Photo Information

Afghan National Army soldiers with the 215th Corps stand in formation during their graduation ceremony aboard Camp Shorabak, Afghanistan, July 10, 2014. More than 650 soldiers graduated a completely Afghan-led, six-week combat training course, which consisted of 29 courses varying from hands-on weapons training to rifleman tactics. (U.S. Marine Corps photo by Cpl. Cody Haas/ Released)

Photo by Cpl. Cody Haas

Afghan National Army soldiers train, graduate their own at Regional Corps Battle School for first time in Afghanistan

14 Jul 2014 | Cpl. Cody Haas

Soldiers with the Afghan National Army graduated from a six-week combat training course at the Regional Corps Battle School aboard Camp Shorabak, Afghanistan, July 10, 2014.

This graduation was significant because it was the first combat training course completely operated by Afghan instructors without any influence by coalition forces.

“This was the first Block One class completely run by the ANA,” said Maj. Randall Parker, the 215th Corps Security Force Assistance Advisor Team operations officer with RCBS. “This is a big accomplishment for them.”

Marines with the 215th Corps SFAAT deployed to Afghanistan in May from Camp Lejeune, North Carolina.

More than 650 soldiers graduated the Block One course that covered hands-on weapon training and rifleman tactics.

“I am very happy today,” said Col. Shah Wali Zaizai, Regional Military Training Center commander, 215th Corps. “It is very important. These soldiers have been through a lot of training, and now they are graduating. We used to have soldiers go through a very basic training school and now we have soldiers that are properly trained by our own instructors.”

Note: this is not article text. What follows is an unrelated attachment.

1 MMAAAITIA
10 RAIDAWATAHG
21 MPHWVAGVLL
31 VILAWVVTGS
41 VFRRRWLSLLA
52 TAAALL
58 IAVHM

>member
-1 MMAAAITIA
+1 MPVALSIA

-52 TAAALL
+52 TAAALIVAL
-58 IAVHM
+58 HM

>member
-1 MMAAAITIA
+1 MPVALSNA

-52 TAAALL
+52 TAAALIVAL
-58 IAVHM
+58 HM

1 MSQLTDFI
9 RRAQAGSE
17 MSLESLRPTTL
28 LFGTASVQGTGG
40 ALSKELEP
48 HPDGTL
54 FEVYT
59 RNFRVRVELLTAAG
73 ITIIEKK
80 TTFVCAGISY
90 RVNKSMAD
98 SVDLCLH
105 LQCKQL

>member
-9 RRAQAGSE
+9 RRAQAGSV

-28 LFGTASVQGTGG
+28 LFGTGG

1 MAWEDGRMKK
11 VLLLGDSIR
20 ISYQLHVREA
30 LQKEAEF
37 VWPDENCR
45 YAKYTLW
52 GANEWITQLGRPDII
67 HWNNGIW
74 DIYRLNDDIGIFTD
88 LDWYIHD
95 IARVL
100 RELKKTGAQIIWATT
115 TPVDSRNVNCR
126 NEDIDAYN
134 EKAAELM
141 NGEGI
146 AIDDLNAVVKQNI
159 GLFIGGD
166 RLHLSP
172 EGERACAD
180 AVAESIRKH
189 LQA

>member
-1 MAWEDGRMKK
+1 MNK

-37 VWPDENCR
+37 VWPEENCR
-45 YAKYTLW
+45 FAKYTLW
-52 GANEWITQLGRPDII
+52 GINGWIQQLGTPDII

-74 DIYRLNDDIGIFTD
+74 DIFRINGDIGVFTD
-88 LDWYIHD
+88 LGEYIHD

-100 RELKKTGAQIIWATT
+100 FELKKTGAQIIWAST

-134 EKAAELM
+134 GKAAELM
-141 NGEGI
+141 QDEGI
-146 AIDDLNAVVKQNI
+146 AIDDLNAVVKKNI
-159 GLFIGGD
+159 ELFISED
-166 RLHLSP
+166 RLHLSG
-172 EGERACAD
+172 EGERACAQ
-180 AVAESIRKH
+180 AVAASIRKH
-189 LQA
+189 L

The Afghan instructors, who were selected and trained by the 215th Corps SFAAT, operated approximately 29 courses that make up the Block One training course entirely on their own.

The training is a combination of classes and courses where the ANA soldiers learn proper techniques such as how to forcefully enter an enemy-occupied building or compound, ordnance disposal tactics and patrolling methods. 

“I am impressed,” said Parker, a native of Cedar Point, North Carolina. “They want to improve, and they want to get to that next level of training. It was a pleasure watching them grow from day one to graduation. I got to see their skills improve substantially. I am really proud of these students. The courses give them what they need out in the fight. I think the units will appreciate the amount of training going into each soldier now.”

The newly graduated soldiers will join one of 24 kandaks of the four brigades that make up the 215th Corps in Helmand and Nimroz provinces.